He can remain in his seat for life.
The voting process was completed in record time and the constitutional revisions got the highest approval since 1999.
The South China Morning Post (SCMP) reported: “Under the watch of a confident and relaxed President Xi Jinping, nearly 3,000 Chinese lawmakers were nearly unanimous in their approval of changes to the state constitution that included removing the term limit on the presidency.”
The Hong Kong newspaper said that Xi, who had maintained a poker face throughout the opening day of People’s National Congress (NPC), appeared much more at ease after the vote: “He even smiled when Wang Cheng, the vice-chairman of the National People’s Congress, announced the final result of the voting. Only two of the 2,964 deputies voted against the constitutional revisions, three others abstained and one ballot was declared invalid.”
That is not much opposition for a so-called democratic process.
In 2004, when China's constitution was last amended, it had taken two hours.
This time the process was over in just one hour: no debate took place, no discussion and not even canvassing.
SCMP remarked: “The whole event was meticulously managed to the last detail. All the deputies gathered at the Great Hall of the People in Beijing at 3pm sharp. Each received a pink ballot paper the size of an A4 sheet. They were given a short briefing on how to use a specially designed pen to tick the box of their choice before putting the completed ballot papers in 28 red, electronic ballot boxes designed to immediately scan and record the results.”
Xi can remain as long as he wants ...or as long as his health permits.
Data on the NPC
Before the vote, a website npcobserver.com published data about the NPC; the figures are derived from the raw data provided on the NPC’s site: "The 2,980 delegates—roughly three-quarters of whom have never held such a position—are set to vote on the draft constitutional amendment in just a few hours. … But who exactly are these delegates, allegedly ‘hand-picked’ by President Xi Jinping and poised to reward him with indefinite tenure? "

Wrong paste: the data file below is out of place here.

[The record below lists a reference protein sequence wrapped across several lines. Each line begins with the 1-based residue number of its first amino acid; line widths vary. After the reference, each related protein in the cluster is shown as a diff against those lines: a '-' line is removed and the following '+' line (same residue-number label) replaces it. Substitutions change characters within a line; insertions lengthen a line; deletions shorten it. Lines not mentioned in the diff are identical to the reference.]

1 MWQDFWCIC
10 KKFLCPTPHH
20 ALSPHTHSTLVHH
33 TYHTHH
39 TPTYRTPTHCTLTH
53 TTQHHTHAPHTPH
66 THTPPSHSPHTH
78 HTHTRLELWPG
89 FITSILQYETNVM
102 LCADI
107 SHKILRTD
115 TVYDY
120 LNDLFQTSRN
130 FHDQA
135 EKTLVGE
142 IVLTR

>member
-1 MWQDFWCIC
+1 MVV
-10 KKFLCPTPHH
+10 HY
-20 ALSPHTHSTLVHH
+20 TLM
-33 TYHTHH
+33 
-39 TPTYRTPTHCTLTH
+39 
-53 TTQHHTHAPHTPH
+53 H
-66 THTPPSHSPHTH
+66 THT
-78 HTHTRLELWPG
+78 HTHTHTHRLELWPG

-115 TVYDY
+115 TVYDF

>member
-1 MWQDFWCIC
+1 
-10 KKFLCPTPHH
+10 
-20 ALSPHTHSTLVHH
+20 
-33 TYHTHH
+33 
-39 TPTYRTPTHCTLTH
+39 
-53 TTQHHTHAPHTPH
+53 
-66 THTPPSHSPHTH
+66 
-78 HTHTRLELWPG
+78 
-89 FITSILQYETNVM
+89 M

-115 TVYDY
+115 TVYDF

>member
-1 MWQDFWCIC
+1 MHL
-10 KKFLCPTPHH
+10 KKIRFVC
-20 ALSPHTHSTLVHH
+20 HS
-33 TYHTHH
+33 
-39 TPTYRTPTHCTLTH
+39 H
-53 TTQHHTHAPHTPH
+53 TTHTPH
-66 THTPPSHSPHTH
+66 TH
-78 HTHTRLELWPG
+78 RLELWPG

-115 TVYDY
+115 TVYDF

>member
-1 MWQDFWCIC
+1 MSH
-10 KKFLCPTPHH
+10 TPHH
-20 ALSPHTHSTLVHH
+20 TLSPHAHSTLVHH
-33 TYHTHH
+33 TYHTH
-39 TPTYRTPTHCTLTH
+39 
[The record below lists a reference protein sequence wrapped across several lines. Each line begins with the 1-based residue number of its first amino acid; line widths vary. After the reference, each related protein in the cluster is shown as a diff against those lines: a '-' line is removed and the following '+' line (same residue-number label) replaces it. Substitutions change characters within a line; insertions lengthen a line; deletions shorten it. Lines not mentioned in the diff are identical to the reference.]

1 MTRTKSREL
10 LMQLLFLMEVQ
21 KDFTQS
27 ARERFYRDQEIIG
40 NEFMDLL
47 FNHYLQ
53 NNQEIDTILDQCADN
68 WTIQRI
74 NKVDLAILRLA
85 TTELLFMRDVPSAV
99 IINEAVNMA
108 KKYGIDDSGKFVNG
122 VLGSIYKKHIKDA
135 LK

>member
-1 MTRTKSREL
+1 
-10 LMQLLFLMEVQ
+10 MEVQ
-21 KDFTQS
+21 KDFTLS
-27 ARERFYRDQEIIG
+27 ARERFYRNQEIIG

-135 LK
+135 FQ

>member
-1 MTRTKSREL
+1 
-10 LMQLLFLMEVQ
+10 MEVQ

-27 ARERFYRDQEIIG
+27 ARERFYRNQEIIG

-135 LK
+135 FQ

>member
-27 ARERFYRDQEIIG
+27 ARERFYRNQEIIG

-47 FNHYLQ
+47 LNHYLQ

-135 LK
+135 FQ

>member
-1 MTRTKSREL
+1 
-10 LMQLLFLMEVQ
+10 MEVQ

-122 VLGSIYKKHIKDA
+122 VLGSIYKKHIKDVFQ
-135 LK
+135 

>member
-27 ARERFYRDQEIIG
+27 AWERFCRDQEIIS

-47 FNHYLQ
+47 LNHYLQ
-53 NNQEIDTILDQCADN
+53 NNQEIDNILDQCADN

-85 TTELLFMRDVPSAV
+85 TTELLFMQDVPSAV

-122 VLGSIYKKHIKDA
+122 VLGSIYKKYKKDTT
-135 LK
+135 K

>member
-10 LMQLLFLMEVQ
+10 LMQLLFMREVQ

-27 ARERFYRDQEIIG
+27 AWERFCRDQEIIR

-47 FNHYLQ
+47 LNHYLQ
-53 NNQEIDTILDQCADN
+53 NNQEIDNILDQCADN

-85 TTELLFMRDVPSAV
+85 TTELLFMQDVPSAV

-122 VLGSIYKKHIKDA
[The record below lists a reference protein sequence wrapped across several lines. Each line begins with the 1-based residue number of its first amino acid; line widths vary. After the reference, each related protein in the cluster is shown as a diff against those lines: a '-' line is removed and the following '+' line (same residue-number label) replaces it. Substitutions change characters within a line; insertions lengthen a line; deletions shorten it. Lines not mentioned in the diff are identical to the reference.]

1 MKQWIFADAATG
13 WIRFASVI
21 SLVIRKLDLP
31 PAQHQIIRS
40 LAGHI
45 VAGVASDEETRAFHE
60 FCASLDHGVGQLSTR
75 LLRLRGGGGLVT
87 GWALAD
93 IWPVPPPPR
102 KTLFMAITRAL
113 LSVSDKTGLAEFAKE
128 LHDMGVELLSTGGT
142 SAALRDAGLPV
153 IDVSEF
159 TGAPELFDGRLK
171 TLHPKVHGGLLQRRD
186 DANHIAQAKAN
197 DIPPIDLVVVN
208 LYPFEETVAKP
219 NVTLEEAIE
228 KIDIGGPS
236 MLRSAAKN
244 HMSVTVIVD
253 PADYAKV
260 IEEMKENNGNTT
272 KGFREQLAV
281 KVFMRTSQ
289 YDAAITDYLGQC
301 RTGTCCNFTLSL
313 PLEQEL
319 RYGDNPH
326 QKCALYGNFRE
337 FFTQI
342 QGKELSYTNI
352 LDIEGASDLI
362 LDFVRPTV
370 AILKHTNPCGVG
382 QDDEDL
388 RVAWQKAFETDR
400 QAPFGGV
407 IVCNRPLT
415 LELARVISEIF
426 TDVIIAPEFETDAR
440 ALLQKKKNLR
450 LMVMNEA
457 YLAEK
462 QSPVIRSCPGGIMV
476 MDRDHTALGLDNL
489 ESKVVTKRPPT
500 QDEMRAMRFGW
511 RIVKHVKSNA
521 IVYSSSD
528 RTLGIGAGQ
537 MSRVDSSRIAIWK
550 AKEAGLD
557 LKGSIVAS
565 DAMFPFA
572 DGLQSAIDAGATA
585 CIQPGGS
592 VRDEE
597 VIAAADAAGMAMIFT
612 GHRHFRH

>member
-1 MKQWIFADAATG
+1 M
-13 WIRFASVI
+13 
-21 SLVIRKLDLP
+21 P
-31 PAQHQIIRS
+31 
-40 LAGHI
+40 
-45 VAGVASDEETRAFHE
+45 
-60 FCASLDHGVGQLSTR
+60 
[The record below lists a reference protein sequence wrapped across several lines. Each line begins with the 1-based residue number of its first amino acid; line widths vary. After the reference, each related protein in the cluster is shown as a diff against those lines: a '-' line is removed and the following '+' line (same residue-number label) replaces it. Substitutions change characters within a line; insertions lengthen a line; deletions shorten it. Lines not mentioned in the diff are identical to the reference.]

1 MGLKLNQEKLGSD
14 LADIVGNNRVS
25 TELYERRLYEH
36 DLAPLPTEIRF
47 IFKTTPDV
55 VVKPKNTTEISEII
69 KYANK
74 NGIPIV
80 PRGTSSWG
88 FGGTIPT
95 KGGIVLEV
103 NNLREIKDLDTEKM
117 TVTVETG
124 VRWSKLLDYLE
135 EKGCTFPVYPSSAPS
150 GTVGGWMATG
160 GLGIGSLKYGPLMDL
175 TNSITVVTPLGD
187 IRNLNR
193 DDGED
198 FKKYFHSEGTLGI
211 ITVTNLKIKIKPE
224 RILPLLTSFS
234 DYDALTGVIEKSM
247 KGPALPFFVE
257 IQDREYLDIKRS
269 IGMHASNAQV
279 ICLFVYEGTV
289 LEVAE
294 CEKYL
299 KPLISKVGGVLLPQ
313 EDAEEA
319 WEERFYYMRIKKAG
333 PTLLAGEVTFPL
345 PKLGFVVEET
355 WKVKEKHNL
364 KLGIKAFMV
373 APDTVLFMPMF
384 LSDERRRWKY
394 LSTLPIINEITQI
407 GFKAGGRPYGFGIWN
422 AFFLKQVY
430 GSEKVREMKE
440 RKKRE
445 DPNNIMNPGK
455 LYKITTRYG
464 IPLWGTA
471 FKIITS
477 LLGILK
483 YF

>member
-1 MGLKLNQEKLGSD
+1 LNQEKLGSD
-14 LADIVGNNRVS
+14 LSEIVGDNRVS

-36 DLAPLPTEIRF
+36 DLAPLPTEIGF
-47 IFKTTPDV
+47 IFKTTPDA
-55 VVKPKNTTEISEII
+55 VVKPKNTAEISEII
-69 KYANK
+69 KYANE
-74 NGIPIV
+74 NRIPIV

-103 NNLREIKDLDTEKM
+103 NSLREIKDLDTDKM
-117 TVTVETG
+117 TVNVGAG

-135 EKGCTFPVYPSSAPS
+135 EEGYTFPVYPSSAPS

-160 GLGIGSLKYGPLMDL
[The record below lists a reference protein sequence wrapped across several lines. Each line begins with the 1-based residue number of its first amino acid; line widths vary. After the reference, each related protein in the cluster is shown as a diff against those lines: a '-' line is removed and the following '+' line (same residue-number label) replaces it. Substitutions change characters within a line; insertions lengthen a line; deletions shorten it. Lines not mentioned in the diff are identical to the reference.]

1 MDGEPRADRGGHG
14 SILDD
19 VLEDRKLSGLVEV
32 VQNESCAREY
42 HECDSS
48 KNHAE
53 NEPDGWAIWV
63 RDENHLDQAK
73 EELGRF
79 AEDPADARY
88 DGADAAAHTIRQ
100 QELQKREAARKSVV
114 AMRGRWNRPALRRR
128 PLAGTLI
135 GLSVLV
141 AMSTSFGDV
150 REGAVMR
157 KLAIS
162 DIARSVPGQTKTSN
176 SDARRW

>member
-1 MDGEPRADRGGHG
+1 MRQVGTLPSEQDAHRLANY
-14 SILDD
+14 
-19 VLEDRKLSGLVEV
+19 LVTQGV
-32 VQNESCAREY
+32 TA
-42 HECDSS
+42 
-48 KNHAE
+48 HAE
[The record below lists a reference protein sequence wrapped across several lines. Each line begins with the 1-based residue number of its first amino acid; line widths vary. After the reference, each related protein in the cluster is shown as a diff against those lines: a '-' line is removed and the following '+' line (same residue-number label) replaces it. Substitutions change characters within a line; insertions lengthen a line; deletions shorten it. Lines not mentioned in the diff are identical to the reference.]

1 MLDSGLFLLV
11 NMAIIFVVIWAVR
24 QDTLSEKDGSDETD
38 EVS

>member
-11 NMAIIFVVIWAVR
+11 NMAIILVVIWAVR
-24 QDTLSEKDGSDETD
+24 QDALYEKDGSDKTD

Three quarters at least owe their jobs to Xi.
The analysis about the NPC's ethnicity is particularly interesting : « There are 55 officially recognized ethnic minorities in China. Collectively, they are apportioned 14.7% of the seats in the 13th NPC—a percentage both higher than their proportion in the Chinese population and than the guideline value set by the 12th NPC a year ago ('approximately 12%'). The figure shows the ten ethnic minorities with the most seats in the 13th NPC. Except the Manchu, they are also the ten largest minorities in China, according to the 2010 national census (though the order is different). While all 56 ethnic groups are represented in the 13th NPC, half (28) are each represented by only one delegate. Han delegates are on average almost five years older than non-Han delegates, more likely to be CPC members, and significantly (not in the statistical sense) likely to be male."
Take the case of a Tibetan delegate Choekar (or Dolkar).
Xinhua then reported that Xi “encouraged a herding family in Lhunze [Lhuntse] County, near the Himalayas in southwest China's Tibet Autonomous Region, to set down roots in the border area, safeguard the Chinese territory and develop their hometown.”
Xi acknowledged “the family's efforts to safeguard the territory and thanked them for the loyalty and contributions they have made in the border area. Without the peace in the territory, there will be no peaceful lives for the millions of families," he wrote.
The two Tibetan girls, Choekar and Yangzom had told Xi about their “experiences in safeguarding the border area and the development of their township over the years.”
Choekar's village, Yume (or Yumai or Yulmed) is located a few kilometers north of the McMahon Line, not far from the remote Indian village of Takshing.
It appears that many Tibetans from the nearby villages now want to move their homes to Yume. Choekar's sudden celebrity will certainly help her village to grow exponentially ...and the border to be better protected.
Han tourists have already started pouring.
Villagers will build new guest accommodations and the border village will become wealthier ...and the border will become more stable.
That is the Emperor's plan.
Of course, the Government of India is unable to think in this manner (in fact, can the Government think?)
Should a local girl from Takshing village on the Indian side of the border, write a letter to Delhi, it would go unnoticed by the authorities; it may not even be delivered.
Choekar had written about the importance for the border population to protect the sovereignty of the Motherland: by developing the border economy, poverty could be reduced.
Choekar, before her elevation was officially Village Affairs Oversight Committee Director, but now she is more, she is one of the 2,964 Chinese who took part in the historic vote; they ‘elected’ the new emperor.
The story does not say what has happened to the two who voted against the amendment of the Constitution.
Probably, the lenient ruler can allow this much dissidence.
It does not mean that the task will be easy for Chairman Xi; his new promotion may not help him to solve the immense problems facing the Middle Kingdom.
But this is another story.